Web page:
Saturday, 19 April 2014

Orwell on Private Property.

In August of 1944 one correspondent asked a famous English journalist "Are the squares to which you refer public or private properties? If private, I suggest that your comments in plain language advocate nothing less than theft and should be classed as such." The journalist was none other than George Orwell. When faced with such bourgeois casuistry Orwell had just the right response.
If giving the land of England back to the people of England is theft, I am quite happy to call it theft. In his zeal to defend private property, my correspondent does not stop to consider how the so-called owners of the land got hold of it. They simply seized it by force, afterwards hiring lawyers to provide them with title-deeds. In the case of the enclosure of the common lands, which was going on from about 1600 to 1850, the land-grabbers did not even have the excuse of being foreign conquerors; they were quite frankly taking the heritage of their own countrymen, upon no sort of pretext except that they had the power to do so. 
Except for the few surviving commons, the high roads, the lands of the National Trust, a certain number of parks, and the sea shore below high-tide mark, every square inch of England is "owned" by a few thousand families. These people are just about as useful as so many tapeworms. It is desirable that people should own their own dwelling-houses, and it is probably desirable that a farmer should own as much land as he can actually farm. But the ground landlord in at own area has no function and no excuse for existence. He is merely a person who has found out a way of milking the public while giving nothing in return. He causes rents to be higher, he makes town planning more difficult, and he excludes children from green spaces: that is literally all that he does, except to draw his income. The removal of the railings in the squares was a first step against him. It was a very small step, and yet an appreciable one, as the present move to restore the railings shows. For three years or so the squares lay open, and their sacred turf was trodden by the feet of working-class children, a sight to make dividend-drawers gnash their false teeth. If that is theft, all I can say is, so much the better for theft.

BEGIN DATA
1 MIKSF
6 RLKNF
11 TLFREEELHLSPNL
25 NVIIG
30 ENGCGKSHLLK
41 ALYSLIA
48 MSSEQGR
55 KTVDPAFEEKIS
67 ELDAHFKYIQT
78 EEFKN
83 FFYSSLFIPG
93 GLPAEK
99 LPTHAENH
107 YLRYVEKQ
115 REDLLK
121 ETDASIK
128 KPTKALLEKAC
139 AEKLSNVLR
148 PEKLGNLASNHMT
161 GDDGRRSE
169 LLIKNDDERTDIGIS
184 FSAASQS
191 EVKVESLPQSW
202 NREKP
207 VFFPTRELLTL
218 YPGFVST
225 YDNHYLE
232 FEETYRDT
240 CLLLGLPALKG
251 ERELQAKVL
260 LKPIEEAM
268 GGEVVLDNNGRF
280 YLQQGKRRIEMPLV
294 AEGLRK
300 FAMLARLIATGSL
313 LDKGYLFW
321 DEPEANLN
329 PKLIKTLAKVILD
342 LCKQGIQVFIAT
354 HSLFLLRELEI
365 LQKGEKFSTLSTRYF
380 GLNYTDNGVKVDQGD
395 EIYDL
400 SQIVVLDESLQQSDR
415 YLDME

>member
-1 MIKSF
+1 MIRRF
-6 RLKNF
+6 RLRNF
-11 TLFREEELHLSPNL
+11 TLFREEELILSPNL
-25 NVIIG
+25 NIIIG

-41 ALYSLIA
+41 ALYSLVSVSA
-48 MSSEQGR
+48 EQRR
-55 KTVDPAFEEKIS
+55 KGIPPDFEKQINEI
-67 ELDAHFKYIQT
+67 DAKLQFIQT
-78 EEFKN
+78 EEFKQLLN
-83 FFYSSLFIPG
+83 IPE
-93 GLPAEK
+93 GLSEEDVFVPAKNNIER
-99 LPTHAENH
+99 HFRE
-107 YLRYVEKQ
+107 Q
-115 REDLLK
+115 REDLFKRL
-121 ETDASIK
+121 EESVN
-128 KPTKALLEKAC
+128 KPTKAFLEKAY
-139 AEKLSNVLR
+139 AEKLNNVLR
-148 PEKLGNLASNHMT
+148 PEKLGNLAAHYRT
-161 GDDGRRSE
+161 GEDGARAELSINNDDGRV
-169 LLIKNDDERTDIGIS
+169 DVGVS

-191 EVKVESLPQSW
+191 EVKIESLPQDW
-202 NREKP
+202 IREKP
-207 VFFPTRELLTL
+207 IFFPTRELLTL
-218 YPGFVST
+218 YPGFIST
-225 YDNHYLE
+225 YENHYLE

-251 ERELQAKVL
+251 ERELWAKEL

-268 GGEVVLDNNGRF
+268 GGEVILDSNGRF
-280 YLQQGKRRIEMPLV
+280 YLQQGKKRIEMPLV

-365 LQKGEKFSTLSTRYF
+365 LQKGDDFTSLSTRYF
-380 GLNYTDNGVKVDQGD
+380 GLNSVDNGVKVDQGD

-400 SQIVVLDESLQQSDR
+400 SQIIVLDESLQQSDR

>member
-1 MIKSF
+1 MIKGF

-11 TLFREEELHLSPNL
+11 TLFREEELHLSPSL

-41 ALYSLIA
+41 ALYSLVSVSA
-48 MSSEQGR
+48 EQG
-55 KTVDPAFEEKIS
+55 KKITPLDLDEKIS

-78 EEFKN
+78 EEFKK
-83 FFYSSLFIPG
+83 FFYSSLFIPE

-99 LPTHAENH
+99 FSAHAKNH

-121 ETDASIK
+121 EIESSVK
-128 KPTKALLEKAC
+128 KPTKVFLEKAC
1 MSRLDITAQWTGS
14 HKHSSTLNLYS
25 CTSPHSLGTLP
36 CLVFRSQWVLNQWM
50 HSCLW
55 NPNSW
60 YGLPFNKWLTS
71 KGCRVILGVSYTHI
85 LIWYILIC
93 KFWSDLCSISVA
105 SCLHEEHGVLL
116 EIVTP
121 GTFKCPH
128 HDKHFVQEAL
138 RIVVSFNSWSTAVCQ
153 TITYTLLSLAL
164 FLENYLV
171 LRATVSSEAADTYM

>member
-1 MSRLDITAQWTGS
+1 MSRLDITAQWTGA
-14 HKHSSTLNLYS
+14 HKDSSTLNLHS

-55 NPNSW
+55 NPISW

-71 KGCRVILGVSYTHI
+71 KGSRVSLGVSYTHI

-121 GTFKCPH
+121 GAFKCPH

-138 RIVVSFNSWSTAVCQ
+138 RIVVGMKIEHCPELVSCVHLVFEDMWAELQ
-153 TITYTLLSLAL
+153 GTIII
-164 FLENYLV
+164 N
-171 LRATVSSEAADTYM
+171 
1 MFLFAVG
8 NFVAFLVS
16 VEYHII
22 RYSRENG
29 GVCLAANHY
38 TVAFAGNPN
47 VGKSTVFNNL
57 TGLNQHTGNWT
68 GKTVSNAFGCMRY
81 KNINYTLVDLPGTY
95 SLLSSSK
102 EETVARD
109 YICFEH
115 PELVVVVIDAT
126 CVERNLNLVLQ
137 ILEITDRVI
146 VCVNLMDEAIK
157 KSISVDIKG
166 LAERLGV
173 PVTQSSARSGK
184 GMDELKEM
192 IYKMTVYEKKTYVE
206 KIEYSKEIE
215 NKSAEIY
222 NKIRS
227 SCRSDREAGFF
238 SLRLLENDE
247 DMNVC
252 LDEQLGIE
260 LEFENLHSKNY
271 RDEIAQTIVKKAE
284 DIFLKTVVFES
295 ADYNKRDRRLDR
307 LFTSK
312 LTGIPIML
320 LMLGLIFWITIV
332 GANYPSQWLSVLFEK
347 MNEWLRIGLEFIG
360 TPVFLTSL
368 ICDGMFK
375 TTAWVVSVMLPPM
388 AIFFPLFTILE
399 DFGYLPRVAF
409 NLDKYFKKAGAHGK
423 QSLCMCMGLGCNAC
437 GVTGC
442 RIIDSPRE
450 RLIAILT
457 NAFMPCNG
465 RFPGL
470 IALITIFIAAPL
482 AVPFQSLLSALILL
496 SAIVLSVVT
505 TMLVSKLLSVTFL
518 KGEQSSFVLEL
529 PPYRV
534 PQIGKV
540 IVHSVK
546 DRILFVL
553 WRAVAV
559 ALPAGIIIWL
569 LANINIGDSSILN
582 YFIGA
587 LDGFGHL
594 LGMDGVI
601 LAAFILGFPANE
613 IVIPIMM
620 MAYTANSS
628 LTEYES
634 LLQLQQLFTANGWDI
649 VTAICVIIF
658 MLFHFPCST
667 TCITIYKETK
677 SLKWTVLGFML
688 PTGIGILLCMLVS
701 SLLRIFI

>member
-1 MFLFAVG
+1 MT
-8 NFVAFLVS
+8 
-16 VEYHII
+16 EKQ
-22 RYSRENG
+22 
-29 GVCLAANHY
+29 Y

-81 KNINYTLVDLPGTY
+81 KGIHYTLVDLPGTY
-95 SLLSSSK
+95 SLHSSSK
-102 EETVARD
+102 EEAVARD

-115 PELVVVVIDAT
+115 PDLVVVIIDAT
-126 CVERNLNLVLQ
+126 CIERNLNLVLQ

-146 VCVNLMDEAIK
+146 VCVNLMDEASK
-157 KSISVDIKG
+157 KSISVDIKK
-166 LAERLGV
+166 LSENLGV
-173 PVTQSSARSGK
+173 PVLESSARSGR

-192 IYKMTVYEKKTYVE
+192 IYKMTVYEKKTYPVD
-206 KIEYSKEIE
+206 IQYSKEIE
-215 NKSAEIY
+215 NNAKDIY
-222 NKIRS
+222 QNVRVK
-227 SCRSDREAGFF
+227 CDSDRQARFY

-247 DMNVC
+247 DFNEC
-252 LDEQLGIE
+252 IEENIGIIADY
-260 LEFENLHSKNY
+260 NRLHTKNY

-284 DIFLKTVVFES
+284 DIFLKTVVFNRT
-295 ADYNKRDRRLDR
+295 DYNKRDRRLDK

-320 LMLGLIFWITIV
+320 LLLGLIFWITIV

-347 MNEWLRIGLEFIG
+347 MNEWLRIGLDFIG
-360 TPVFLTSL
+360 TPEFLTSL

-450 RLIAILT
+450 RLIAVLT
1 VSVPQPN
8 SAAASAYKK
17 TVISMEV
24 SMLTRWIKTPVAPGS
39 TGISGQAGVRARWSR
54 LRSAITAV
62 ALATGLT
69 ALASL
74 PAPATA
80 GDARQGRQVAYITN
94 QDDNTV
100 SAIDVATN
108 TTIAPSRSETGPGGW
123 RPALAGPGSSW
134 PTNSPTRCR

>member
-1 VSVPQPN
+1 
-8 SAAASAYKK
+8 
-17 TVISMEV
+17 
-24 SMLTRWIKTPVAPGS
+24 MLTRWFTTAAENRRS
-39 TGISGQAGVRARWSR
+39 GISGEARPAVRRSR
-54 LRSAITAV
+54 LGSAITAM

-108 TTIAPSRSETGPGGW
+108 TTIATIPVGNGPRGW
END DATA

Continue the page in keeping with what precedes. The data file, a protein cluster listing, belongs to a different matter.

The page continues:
It's an admirable response precisely because it accepts the premises of the question and rolls them upside down. Orwell's pen left behind cutting sentences with the historical perspective so neglected in English society: where intuition and common-sense are the prime virtues. Class is the unspoken reality we all live with and here Orwell cuts to the bone and to the marrow. This is not the same gent fetishized and sanitised by the liberal intelligentsia and conservative commentariat alike.

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